ESD's Bill Collins is part of a group of scientists (headed by LBNL's Michael Wehner) who find big changes in store for Earth's climate, in the latest IPCC report.
The Rifle, Colorado, floodplain provides an excellent test bed for interrogating how global change affects biogeochemical system functioning. This work will be essential for the new BER-funded SFA 2.0, Phase I effort at Rifle.
The convergence of world class computational (NERSC) and characterization (ALS) resources has made it possible for ESD scientists Sergi Molins, Carl Steefel, Jonathan Ajo-Franklin, and Li Yang together with CRD scientist David Trebotich to develop and apply Next Generation pore scale reactive transport models to the problem of geological CO2 injection and sequestration in the subsurface.
ESD geophysicist Don Vasco recently led a team of investigators (including ESD’s Jonny Rutqvist, Pat Dobson, and Curt Oldenburg) in resolving the deformation at The Geysers Geothermal Field, using two distinct sets of interferometric synthetic aperture radar (InSAR) data.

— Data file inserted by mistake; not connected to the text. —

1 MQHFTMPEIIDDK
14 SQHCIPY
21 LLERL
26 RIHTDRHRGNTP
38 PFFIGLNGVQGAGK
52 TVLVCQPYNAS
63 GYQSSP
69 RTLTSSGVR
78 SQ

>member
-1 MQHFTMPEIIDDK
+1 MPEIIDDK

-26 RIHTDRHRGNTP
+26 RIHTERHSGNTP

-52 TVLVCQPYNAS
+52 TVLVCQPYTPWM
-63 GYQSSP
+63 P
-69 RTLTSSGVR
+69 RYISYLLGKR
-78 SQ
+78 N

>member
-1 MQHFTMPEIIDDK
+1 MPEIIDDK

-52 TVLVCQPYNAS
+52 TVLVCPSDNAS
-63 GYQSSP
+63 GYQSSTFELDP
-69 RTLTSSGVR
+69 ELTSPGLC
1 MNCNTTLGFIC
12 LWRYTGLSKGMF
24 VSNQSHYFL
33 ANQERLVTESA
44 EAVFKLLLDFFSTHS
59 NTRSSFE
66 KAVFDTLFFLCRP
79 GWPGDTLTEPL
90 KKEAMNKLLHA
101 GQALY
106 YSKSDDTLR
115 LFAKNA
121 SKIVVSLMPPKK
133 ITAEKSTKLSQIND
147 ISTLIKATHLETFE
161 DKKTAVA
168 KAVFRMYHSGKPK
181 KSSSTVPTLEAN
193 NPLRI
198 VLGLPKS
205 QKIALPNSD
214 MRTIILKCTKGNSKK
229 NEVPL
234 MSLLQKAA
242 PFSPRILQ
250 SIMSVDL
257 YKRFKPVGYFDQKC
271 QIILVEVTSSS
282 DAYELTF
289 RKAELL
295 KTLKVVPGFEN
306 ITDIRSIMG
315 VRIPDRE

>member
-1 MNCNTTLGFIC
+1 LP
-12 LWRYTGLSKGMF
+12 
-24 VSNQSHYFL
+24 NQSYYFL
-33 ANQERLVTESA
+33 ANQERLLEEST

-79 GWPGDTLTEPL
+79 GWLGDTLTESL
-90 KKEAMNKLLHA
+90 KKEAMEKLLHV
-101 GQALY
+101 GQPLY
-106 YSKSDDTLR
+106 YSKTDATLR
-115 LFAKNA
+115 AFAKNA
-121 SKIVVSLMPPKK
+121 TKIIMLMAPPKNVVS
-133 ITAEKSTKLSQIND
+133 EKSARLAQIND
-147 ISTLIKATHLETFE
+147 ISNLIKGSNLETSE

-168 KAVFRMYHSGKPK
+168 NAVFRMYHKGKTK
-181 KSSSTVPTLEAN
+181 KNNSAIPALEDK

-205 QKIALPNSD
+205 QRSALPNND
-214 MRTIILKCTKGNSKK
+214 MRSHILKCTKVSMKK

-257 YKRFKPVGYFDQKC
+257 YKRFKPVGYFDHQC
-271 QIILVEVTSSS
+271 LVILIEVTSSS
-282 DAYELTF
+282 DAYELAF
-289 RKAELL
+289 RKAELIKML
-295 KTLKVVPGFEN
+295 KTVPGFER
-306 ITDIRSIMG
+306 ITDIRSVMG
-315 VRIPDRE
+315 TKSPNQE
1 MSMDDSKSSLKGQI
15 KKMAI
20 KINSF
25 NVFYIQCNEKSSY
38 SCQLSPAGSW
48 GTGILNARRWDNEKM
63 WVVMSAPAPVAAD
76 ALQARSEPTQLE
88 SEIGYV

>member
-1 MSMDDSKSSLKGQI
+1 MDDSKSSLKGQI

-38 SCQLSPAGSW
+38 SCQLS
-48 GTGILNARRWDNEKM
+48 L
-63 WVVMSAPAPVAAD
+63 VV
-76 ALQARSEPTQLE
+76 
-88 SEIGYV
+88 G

ARPA-E awarded ESD’s Christer Jansson a $3.5 M grant to work on direct methane conversion, a process that, if successful, could lead to low-cost, energy-efficient fuel production from natural gas.
ESD’s Margaret Torn is featured on the KQED Quest website, in an article by noted science writer Jennifer Huber entitled “The Great Escape: How Soil Microbes Protect Us from Carbon Emissions.”
ESD’s Christine Doughty has customized TOUGH to compare field measurements with simulations of subsurface CO2 plume migration, to determine just how much injected CO2 will stay trapped in an aquifer as bubbles within the porous media.
ESD climate scientists Margaret Torn and Sebastien Biraud were part of a team of investigators who earlier this year published one of the first estimates of CO2 surface-flux global distribution, using total column CO2 measurements retrieved from the Greenhouse gases Observing SATellite (GOSAT).
ESD’s Barbara Romanowicz and others have detected previously unknown channels of slow-moving seismic waves in Earth’s upper mantle, which help explain “hotspot volcanoes” that give birth to island chains such as Hawaii and Tahiti.
ESD energy scientists seeking recognition and visibility for their work are invited to take part in a poster session as part of the Berkeley Energy and Resources Collaborative (BERC) Innovation Expo, Energy Week 2013 (“California at the Energy Crossroads”).